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The Economic Effects of a Rapid Increase in the Minimum Wage: Evidence from South Korea Experiments

Author

Listed:
  • Taeyoung Doh
  • Kyoo il Kim
  • Sungil Kim
  • Hwanoong Lee
  • Kyungho Song

Abstract

South Korea raised the nationwide minimum wage substantially in 2018 and 2019, and the minimum wage rose from 53 percent of the median wage to 63 percent. While the minimum wage has been increasing steadily over decades, the rapid pace in 2018–19 was largely unexpected and driven by a sudden shift in the political environment. We study the economic effects of this minimum wage hike on employment, wages, and labor productivity using South Korean manufacturing firm data. To ensure that sector-specific factors do not drive our main results, we supplement our analysis with data sources covering the service sector. We find a significant negative employment effect of the minimum wage hike for 2018–19 compared with its modest increase in 2015–17, as the fraction of firms exposed to the minimum wage shock substantially increased and these firms adjusted to the shock through both intensive margins (layoffs) and extensive margins (plant closings). We also observe that labor productivity and wages increased more for firms with greater exposure to the minimum wage. Our empirical findings are consistent with a simple task-based production model emphasizing the substitution between labor of different skill levels.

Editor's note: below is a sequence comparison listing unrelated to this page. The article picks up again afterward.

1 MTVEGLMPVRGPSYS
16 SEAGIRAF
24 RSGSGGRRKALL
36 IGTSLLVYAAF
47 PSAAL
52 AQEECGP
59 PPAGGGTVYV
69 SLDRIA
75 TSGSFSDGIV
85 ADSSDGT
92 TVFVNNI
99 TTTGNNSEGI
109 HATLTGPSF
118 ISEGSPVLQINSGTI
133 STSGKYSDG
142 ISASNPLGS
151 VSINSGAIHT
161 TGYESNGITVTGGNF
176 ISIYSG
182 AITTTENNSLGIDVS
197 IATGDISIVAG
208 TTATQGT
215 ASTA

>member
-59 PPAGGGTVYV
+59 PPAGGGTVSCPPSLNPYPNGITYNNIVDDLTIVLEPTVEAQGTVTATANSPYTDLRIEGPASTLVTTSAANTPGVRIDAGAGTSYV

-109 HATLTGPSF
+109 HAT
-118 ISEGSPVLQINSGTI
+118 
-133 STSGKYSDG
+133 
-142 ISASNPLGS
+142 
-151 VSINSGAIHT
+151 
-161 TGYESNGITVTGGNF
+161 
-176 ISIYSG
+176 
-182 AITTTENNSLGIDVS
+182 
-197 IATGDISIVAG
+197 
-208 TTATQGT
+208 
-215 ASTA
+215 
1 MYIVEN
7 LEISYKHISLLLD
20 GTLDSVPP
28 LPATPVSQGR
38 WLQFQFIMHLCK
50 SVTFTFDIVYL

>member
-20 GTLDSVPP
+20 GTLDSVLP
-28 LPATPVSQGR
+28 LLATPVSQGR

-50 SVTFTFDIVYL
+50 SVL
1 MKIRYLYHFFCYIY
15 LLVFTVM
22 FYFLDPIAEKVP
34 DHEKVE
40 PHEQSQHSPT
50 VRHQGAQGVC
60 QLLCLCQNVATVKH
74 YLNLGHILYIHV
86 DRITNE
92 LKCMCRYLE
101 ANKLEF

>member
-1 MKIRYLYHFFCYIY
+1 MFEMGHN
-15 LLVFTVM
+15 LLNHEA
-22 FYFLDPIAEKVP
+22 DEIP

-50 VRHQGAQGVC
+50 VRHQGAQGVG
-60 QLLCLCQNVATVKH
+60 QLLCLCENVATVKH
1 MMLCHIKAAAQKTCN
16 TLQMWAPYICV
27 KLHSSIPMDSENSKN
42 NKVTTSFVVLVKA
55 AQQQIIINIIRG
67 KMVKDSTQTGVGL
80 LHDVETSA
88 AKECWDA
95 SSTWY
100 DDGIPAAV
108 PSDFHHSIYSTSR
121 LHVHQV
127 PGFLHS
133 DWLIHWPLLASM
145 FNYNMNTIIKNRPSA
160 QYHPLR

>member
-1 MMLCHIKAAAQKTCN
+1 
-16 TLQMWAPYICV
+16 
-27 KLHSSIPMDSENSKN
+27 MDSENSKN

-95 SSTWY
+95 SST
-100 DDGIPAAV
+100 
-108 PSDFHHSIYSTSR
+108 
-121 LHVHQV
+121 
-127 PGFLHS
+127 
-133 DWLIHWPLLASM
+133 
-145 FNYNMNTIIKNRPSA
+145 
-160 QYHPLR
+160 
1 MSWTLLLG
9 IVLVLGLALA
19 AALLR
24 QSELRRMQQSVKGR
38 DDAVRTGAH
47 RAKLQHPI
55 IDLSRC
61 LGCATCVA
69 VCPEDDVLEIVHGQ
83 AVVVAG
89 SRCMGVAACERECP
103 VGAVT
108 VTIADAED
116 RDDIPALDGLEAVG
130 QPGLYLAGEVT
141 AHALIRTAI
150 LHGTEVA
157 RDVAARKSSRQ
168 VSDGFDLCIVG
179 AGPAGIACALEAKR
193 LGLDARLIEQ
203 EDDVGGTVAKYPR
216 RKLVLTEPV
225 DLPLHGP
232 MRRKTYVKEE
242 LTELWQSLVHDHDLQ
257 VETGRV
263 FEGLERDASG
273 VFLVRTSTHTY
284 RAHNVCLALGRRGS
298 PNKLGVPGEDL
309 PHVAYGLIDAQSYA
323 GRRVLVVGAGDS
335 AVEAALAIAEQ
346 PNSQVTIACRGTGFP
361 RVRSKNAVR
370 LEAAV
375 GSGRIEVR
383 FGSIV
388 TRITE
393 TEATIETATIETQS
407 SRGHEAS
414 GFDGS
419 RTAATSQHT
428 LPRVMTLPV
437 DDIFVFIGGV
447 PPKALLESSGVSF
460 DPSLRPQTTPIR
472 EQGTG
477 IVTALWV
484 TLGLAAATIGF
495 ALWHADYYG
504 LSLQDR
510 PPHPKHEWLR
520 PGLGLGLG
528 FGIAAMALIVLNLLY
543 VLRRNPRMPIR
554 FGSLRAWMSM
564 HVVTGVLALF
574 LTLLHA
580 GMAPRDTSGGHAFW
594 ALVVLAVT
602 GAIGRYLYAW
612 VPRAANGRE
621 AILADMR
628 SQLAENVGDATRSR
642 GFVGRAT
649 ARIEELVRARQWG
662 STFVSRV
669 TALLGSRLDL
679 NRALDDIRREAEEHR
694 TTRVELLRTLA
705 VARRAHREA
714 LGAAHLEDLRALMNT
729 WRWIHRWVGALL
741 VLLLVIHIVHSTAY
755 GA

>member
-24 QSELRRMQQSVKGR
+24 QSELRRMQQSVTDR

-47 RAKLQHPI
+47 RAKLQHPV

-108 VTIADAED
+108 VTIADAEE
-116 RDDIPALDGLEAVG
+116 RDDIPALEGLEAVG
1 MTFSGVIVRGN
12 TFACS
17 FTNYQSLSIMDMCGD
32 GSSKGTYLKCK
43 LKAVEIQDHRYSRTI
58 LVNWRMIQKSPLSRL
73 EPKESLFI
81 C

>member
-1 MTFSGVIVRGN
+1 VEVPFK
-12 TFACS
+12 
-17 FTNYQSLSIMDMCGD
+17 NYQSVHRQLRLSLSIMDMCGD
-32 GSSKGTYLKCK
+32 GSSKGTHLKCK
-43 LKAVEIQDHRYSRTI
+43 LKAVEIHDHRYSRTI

Suggested Citation

  • Taeyoung Doh & Kyoo il Kim & Sungil Kim & Hwanoong Lee & Kyungho Song, 2022. "The Economic Effects of a Rapid Increase in the Minimum Wage: Evidence from South Korea Experiments," Research Working Paper RWP 22-13, Federal Reserve Bank of Kansas City.
  • Handle: RePEc:fip:fedkrw:94988
    DOI: 10.18651/RWP2022-13
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    References listed on IDEAS

    as
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    More about this item

    Keywords

    wages; employment; labor; substitution;
    All these keywords.

    JEL classification:

    • J23 - Labor and Demographic Economics - - Demand and Supply of Labor - - - Labor Demand
    • J31 - Labor and Demographic Economics - - Wages, Compensation, and Labor Costs - - - Wage Level and Structure; Wage Differentials
    • J42 - Labor and Demographic Economics - - Particular Labor Markets - - - Monopsony; Segmented Labor Markets

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